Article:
And now my files are in my project window to the upper left. Before I get started with my clips, I want to briefly talk about all of these windows you see in Premiere. All of what you see is considered your workspace, and you can move any of these windows around to how you like it. Every editor has their preferred set up, and if you’d like to see variations of workspaces you can go up to window, workspaces and see all different types. There’s one for color grading, audio editing, graphics editing, and then you can create a custom set up which I have at the bottom here.
Again every editor has their preferred setup, I like to see my files in a list form like this, but you can go up to your project window and right click on the project tab. Go down to Icon, and select Icon to change the display the files in more of a thumbnail format. Which gives you more of a visual representation of each file, but again, I like to see mine in a list format.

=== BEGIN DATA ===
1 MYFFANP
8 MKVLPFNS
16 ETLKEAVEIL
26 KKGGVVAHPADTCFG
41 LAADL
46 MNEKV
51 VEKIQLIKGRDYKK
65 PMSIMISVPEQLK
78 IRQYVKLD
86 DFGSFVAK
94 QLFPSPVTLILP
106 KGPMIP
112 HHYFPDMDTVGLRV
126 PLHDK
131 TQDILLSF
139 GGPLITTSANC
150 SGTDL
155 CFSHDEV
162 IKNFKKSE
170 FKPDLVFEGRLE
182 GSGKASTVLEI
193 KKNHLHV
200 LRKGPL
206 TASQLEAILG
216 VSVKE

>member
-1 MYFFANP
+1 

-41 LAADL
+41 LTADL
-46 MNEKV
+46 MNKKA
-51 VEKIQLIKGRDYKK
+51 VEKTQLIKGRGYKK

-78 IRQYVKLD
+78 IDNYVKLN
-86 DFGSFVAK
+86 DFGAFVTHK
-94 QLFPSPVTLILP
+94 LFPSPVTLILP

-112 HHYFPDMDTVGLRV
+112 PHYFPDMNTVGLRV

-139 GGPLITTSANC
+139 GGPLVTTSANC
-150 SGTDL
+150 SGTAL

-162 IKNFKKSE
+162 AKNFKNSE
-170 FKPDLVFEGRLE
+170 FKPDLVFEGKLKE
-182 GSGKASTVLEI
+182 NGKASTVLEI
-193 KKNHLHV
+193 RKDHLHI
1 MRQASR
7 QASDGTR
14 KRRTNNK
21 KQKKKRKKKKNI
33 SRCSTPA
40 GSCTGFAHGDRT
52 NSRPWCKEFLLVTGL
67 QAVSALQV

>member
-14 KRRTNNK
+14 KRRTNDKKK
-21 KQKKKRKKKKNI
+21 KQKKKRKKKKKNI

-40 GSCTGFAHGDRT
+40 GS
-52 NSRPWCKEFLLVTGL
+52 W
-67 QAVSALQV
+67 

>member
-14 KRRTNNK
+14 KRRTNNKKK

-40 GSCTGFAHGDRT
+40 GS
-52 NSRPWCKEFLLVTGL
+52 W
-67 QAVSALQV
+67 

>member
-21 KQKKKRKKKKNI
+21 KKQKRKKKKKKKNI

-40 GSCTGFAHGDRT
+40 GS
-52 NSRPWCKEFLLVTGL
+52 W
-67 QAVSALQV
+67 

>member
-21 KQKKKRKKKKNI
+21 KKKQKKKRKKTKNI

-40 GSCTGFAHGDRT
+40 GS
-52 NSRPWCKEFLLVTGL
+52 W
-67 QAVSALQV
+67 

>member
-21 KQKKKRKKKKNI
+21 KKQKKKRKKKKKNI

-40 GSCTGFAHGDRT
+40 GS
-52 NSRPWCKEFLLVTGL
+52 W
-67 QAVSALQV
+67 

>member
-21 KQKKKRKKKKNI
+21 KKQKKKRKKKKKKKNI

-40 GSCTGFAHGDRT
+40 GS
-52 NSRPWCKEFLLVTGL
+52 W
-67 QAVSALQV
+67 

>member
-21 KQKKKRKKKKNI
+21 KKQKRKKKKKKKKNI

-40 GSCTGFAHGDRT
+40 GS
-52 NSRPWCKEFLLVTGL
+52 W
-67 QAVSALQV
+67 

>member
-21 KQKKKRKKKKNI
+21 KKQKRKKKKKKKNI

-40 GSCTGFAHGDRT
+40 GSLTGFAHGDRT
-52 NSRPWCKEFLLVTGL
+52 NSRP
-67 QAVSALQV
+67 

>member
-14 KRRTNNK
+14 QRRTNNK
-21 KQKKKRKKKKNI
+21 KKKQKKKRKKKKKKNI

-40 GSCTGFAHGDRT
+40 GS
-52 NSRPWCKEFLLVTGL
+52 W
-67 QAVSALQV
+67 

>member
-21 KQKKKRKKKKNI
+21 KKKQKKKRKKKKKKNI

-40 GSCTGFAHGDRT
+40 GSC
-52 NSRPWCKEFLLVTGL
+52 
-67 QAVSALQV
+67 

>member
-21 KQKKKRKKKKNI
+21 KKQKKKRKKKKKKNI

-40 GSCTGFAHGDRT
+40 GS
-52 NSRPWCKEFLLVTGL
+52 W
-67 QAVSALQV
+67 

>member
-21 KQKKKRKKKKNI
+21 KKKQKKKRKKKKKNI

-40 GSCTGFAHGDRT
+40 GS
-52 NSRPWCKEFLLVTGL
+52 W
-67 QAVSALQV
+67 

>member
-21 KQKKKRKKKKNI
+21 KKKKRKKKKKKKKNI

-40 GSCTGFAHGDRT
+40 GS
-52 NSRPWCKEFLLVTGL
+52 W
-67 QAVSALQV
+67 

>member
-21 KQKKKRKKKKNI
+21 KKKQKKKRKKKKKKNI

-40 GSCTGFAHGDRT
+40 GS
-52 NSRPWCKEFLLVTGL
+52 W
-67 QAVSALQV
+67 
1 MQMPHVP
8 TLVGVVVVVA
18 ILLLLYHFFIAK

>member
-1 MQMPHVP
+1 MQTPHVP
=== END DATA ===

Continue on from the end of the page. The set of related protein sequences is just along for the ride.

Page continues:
Next, we’re going to create a bin which is a folder inside of Premiere. So I’ll change my bin name to Stock Footage, and then highlight all of my files and move those into that bin.After that, we can create a sequence. And a sequence is the timeline of your entire edit that you want to create. There’s a few ways to create a sequence, but I’m going to show you two ways that I normally do it. You can go up to File, New, Sequence, and it will give you a dialog box with a bunch of options. But honestly all you really need to do is set the sequence to Custom, change the timebase to whatever the frame rate is on your footage. Ill leave it as 23 fps right now, and then 1920 by 1080p is a great resolution so I’ll stick with that. And that’s pretty much it, you can spend time adjusting sequence settings but that gets into a bit more advanced stuff for the moment. So I’ll go ahead and click ok.
So thats one way to create a sequence, but the second way, and the way that I usually do it is, but selecting the clip I want to use first, and then just drag and drop that onto your timeline. That will create a new timeline icon in your project window, and now what Id like to do is create a new bin and call that sequences. Next I’ll change the title of my sequence to SEF sequence 01.